by Michaelangelo Conte/The Jersey Journal
Friday April 10, 2009, 1:06 PM
Someone seems to be dumping dead and stray animals in North Bergen, where more than a dozen dead animals a day, according to the manager of the Newark Associated Humane Society, which has the contract to deal with animal control in the township.
"I have a funny feeling someone is dumping animals in the town," Society Manager Denton Infield said.
Infield said he believes the culprit may be someone under contract to do animal control in another municipality and looking to save money by getting rid of dead and live animals rather than properly disposing or placing them.
The New Jersey Department of Health and Senior Services is investigating the matter, Infield said. The department is closed today for Good Friday and couldn't be reached for comment.
The Newark AHS had the contract to do animal control in North Bergen but the job was taken over by the Hudson County Society for the Protection of Cruelty to Animals a couple of years ago. The county organization was later shut down and Newark AHS resumed animal control duties in North Bergen at the beginning of this year, Infield said.
Infield said that when his organization took over he was shocked at how many animals were turning up and said the circumstances were sometimes "mysterious."
Many of the animals are found on Paterson Plank Road or on quiet streets nearby, he said, adding that only about two dead animals a day would be expected in a municipality the size of North Bergen.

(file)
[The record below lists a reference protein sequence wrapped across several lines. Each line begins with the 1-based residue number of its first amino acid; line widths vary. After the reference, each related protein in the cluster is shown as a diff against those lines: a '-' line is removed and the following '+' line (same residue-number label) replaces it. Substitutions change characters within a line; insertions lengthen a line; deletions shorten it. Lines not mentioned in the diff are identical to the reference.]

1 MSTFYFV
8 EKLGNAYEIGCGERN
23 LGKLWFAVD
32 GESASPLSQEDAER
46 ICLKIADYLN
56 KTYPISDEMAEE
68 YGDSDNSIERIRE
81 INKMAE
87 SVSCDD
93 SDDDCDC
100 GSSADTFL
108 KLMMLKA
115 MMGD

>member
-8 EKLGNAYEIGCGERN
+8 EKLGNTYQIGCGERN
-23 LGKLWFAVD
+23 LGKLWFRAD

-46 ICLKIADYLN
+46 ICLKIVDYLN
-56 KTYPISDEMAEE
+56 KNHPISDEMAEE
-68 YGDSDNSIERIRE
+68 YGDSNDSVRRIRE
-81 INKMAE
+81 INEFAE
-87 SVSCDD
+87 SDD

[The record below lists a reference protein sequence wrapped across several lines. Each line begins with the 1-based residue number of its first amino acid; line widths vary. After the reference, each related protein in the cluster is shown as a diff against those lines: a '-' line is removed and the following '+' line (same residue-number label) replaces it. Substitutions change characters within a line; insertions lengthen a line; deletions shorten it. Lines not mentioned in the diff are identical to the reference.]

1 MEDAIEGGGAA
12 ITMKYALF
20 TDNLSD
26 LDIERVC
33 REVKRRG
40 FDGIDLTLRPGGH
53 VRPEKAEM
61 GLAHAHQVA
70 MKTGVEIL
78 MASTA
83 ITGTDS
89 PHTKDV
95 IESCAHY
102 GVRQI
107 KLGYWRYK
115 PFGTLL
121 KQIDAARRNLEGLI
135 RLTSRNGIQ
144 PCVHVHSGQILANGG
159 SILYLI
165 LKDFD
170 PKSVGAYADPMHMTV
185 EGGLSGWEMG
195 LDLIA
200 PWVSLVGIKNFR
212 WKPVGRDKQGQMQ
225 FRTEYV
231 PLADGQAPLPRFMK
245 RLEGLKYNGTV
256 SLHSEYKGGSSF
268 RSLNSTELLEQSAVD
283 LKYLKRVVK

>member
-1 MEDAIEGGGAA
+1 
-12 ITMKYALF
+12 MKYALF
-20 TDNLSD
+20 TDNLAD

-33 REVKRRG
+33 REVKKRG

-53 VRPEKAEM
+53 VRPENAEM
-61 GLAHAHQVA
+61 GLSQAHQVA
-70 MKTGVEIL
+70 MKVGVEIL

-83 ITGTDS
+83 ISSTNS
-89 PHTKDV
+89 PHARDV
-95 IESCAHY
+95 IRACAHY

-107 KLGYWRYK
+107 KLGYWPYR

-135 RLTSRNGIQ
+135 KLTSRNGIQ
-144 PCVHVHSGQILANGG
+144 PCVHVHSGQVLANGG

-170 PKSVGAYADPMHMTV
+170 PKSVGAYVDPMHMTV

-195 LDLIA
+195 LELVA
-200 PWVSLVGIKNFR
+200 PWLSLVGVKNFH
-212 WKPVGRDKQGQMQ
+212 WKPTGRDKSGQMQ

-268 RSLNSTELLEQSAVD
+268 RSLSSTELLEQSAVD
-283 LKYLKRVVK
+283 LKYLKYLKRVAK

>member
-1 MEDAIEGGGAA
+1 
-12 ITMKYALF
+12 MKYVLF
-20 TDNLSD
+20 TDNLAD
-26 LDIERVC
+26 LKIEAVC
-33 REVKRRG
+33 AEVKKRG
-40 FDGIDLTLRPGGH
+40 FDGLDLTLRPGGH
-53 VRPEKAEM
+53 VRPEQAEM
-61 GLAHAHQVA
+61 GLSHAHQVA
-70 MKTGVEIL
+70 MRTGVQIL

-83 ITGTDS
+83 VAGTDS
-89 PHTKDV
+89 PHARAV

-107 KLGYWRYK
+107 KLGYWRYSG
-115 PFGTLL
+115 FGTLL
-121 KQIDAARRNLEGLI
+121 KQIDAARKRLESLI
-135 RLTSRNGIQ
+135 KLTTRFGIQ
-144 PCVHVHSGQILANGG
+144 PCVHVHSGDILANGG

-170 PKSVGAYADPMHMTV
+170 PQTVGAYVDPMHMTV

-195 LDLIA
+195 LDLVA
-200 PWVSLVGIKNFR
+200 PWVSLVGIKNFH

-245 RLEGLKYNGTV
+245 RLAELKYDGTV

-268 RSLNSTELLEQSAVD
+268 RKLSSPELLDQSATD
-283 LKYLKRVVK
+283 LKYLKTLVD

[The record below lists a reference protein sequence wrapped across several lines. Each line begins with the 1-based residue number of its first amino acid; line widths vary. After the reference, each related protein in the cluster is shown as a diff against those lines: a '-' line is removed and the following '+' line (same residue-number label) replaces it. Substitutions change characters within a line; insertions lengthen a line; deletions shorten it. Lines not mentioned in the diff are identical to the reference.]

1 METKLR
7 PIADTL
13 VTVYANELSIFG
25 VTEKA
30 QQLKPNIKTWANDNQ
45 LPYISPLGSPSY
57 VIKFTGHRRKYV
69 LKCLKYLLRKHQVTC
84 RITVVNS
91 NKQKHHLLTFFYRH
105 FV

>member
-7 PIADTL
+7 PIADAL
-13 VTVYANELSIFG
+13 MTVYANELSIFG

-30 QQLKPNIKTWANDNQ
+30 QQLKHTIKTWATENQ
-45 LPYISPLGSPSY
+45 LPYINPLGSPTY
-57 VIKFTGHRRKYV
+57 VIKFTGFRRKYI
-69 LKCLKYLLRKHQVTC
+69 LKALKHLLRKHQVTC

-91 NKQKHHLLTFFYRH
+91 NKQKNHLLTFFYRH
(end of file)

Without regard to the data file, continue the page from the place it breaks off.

The AHS manager also said his workers might pick up two dead animals at a location and then be called back a few hours later to pick up more animals there and find the animals were already in rigor mortis, suggesting they were dead for some time.
Infield also said that when his organization gets calls to pick up stray animals, they are usually trapped in yards or homes or wandering through neighborhoods. In North Bergen, however, cats and dogs reported as strays seem to be turning up tied to fences, posts or other objects.
Animals being recovered include dead dogs, cats, skunks, opossums, raccoons, sheep and goats, Infield said.
It's not unheard of to find animals used as sacrifices in religious rituals in North Bergen but Infield said the types of animals and the locations they are found does not seem to fit that pattern.
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